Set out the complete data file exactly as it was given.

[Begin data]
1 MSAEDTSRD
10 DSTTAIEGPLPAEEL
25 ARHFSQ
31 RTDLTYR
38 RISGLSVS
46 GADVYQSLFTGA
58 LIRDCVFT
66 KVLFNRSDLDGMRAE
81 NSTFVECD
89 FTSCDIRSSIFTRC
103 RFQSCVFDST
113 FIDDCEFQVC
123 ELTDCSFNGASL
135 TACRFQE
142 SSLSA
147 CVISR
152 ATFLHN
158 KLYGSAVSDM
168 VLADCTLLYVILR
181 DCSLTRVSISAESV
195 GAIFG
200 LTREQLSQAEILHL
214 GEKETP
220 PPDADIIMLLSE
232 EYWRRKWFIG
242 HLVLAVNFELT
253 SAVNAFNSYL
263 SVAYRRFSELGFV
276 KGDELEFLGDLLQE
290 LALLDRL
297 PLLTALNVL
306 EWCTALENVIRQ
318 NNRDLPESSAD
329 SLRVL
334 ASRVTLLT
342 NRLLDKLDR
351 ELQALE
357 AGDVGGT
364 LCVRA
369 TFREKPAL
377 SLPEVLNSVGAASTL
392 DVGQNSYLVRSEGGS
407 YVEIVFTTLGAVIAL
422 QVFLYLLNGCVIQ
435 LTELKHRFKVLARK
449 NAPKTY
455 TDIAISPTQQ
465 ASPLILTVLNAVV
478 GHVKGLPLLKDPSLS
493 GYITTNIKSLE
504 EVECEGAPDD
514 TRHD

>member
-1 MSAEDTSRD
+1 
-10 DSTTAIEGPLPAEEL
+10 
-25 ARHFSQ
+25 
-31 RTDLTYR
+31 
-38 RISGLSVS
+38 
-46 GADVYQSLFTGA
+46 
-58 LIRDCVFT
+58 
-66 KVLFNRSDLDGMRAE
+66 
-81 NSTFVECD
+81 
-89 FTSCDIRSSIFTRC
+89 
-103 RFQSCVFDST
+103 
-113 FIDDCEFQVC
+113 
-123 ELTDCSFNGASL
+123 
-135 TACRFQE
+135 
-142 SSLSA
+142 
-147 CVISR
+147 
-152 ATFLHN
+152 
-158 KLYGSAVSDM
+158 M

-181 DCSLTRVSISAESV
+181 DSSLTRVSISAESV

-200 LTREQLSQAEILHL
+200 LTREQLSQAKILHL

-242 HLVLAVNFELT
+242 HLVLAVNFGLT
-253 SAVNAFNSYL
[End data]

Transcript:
1 MSAEDTSRD
10 DSTTAIEGPLPAEEL
25 ARHFSQ
31 RTDLTYR
38 RISGLSVS
46 GADVYQSLFTGA
58 LIRDCVFT
66 KVLFNRSDLDGMRAE
81 NSTFVECD
89 FTSCDIRSSIFTRC
103 RFQSCVFDST
113 FIDDCEFQVC
123 ELTDCSFNGASL
135 TACRFQE
142 SSLSA
147 CVISR
152 ATFLHN
158 KLYGSAVSDM
168 VLADCTLLYVILR
181 DCSLTRVSISAESV
195 GAIFG
200 LTREQLSQAEILHL
214 GEKETP
220 PPDADIIMLLSE
232 EYWRRKWFIG
242 HLVLAVNFELT
253 SAVNAFNSYL
263 SVAYRRFSELGFV
276 KGDELEFLGDLLQE
290 LALLDRL
297 PLLTALNVL
306 EWCTALENVIRQ
318 NNRDLPESSAD
329 SLRVL
334 ASRVTLLT
342 NRLLDKLDR
351 ELQALE
357 AGDVGGT
364 LCVRA
369 TFREKPAL
377 SLPEVLNSVGAASTL
392 DVGQNSYLVRSEGGS
407 YVEIVFTTLGAVIAL
422 QVFLYLLNGCVIQ
435 LTELKHRFKVLARK
449 NAPKTY
455 TDIAISPTQQ
465 ASPLILTVLNAVV
478 GHVKGLPLLKDPSLS
493 GYITTNIKSLE
504 EVECEGAPDD
514 TRHD

>member
-1 MSAEDTSRD
+1 
-10 DSTTAIEGPLPAEEL
+10 
-25 ARHFSQ
+25 
-31 RTDLTYR
+31 
-38 RISGLSVS
+38 
-46 GADVYQSLFTGA
+46 
-58 LIRDCVFT
+58 
-66 KVLFNRSDLDGMRAE
+66 
-81 NSTFVECD
+81 
-89 FTSCDIRSSIFTRC
+89 
-103 RFQSCVFDST
+103 
-113 FIDDCEFQVC
+113 
-123 ELTDCSFNGASL
+123 
-135 TACRFQE
+135 
-142 SSLSA
+142 
-147 CVISR
+147 
-152 ATFLHN
+152 
-158 KLYGSAVSDM
+158 M

-181 DCSLTRVSISAESV
+181 DSSLTRVSISAESV

-200 LTREQLSQAEILHL
+200 LTREQLSQAKILHL

-242 HLVLAVNFELT
+242 HLVLAVNFGLT
-253 SAVNAFNSYL